Brands of Origin
Resonant History and Heritage
For Art Directors and Copywriters there are conceptual opportunities to explore for imaginative ideas of how the heritage of a particular product or brand can be perceived, culturally interpreted and its national characteristics socially valued by consumers.
The Oxford Dictionary definition of Heritage is; ‘Objects, structures, recorded history of valued significance and qualities such as cultural traditions that have been passed down from previous generations’.
Every Brand Has A History
For many brands of origin their history forms an integral part of the brand’s persona and identity, like Scotch whisky for example.
There are oppportuiites for brands to not only reflect their heritage but also to appropriate existing and historic characters, real and fictional, and make them their own to spark familiarity and interest, from which the brand can then create something entirely new.
Stories about national and cultural pride, whimsical reflection, pathos, history, idiosyncrasies and humorous analogies abound with creative potential.
A Question of Focus
However, though it might be tempting to make the brand the big hero of a story, it rarely works. A story is far less effective when focused solely on the historical heritage of a brand wihout a human insight of its perceived societal value and relevance and the cultural emotion attached to that heritage.
In other words, if the story is exclusively focused on the brand, there’s vey little likelihood it will resonate effectively.
1. The Guinness Tribute To a Congolese Tradition
Advertising Agency: AMV BBDO, London
The Congolese ‘Sapeurs’ follow a tradition unique to Kinshasa, the capital of Zaire (formerly the Democratic Republic of Congo) and neighbouring Brazzaville, the capital of the Republic of Congo, and have earned an increasingly visible status in popular culture as an important part of the Congolese story.
For Guinness the ‘Sapeurs’ embody an important life lesson of not allowing your circumstances to define who you are.
The Story of Papa Wemba
Shortly after The Democratic Republic of the Congo became independent, the country was renamed Zaire and a strict non-Western dress code was implemented.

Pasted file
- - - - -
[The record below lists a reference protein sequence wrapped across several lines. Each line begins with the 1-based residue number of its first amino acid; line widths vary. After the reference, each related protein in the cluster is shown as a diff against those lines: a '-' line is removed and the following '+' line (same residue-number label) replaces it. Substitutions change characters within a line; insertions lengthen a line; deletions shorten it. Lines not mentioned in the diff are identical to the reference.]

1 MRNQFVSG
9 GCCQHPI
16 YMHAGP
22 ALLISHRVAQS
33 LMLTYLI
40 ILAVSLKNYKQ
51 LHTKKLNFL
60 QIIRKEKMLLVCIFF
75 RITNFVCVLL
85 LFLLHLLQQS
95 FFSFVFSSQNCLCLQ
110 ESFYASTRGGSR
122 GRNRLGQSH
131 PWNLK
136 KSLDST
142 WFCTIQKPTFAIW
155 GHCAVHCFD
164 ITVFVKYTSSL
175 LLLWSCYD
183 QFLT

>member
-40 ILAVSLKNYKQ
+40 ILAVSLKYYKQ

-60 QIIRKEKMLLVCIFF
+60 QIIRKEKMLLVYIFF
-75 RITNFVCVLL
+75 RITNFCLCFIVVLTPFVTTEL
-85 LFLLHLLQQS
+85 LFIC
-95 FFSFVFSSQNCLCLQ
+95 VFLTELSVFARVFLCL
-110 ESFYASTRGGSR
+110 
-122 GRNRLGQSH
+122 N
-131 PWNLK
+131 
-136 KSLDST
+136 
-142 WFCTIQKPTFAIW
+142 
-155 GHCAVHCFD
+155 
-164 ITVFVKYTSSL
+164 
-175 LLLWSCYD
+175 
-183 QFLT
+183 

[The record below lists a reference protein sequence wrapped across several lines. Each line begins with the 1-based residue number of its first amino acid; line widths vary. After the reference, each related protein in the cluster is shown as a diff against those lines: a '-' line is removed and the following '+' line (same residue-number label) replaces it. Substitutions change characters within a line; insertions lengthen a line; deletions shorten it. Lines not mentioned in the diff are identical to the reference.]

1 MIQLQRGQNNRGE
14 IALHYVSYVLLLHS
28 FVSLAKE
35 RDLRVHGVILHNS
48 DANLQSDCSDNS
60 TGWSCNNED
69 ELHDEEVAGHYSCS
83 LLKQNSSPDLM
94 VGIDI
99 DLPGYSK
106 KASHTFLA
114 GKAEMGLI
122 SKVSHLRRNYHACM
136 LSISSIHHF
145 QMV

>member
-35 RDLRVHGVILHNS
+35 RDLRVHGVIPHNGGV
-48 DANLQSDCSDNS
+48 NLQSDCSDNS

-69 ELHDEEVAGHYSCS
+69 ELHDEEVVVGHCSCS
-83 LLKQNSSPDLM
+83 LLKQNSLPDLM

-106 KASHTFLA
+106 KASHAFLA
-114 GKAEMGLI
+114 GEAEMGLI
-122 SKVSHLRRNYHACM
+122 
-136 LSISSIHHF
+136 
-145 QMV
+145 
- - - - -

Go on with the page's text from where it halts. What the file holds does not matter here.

Papa Wemba, also known as ‘The King of Rumba Rock” and one of the most popular singers and musicians at the time in Africa, wanted to challenge the status quo visually.
He became the leader of the ‘Sape’ (Society of Ambiance-ists and People of Elegance), and whose members, the ‘Sapeurs’, were known for their elegant style of dress. He popularised the ‘Sape’ look and style through his musical group ‘Viva La Musica’ with whom he performed on stages throughout the world and is quoted as saying; “White people invented the clothes, but we make an art of it”.
The Sapeur Code
The Sapeur cult however, isn’t just about elegantly dressed working-class men parading their freedom of expression, it also promotes high standards of personal cleanliness, hygiene and a strict code of behaving like a gentleman to a whole generation of youth across Zaire and the neighbouring Republic of Congo. Guinness raises a glass of their finest to their high moral values, character and integrity.
2. Sapporo Legendary Biru
Advertising Agency: Dentsu, Canada
‘Biru’ is the Japanese name for beer. Directed by Mark Zibert, the commercial is a compelling ‘epic’ of breathtaking attention to detail.
The film took over a month to shoot in Guangzhou China. Dentsu wanted to translate the intrigue of the legendary cultural heritage of diverse Japanese artistic craftsmanship into a powerful and intriguing visual narrative for Sapporo the beer.
They have certainly achieved their goal. The commercial is a delight to watch and imbues the brand with a national pride and identity of impressive stature.
3. Cartier Odyssey
Advertising Agency: Marcel, Paris
King Edward VII of England referred to Cartier as “the jeweler of kings, and the king of jewelers”. The Paris Jeweler’s long tradition of royal patronage includes the courts of Europe, Russia, Serbia, Siam, Greece, Romania, Egypt and Albania.
The focus of this spectacular three-and-a-half minute commercial of Cartier’s 165-year history, directed by Bruno Aveilan, is about a Panther. The instantly recognizable symbol of the Cartier brand takes a trip around the globe and encounters key moments and locations from the jeweler-maker’s sumptuous, long history.
The panther also visits an Indian palace filled with Cartier’s famous animal jewelry pieces, before coming home to supermodel Shalom Harlow at the Grand Palais in Paris, the birthplace of Cartier.
The film was shown at 800 UK cinema screenings, and on television in 12 countries around the globe receiving much acclaim for its spectacular visual appeal.
4. Hovis Bread, Go On Lad
Advertising Agency: Miles Calcraft Briginshaw Duffy, London
Directed by Ringan Ledwidge, the cinematic 122-second commercial, follows the journey of a young boy through 122 years of British history, from the establishment of the Hovis brand in 1886 to the eve of the millennium celebrations, and considered by many to be the best British commercial ever made.
The commercial received dozens of industry awards but the most important acclaim came from the brand’s engaged public audience when in 1999 they voted ‘Go On Lad’ to be the best television commercial of the decade.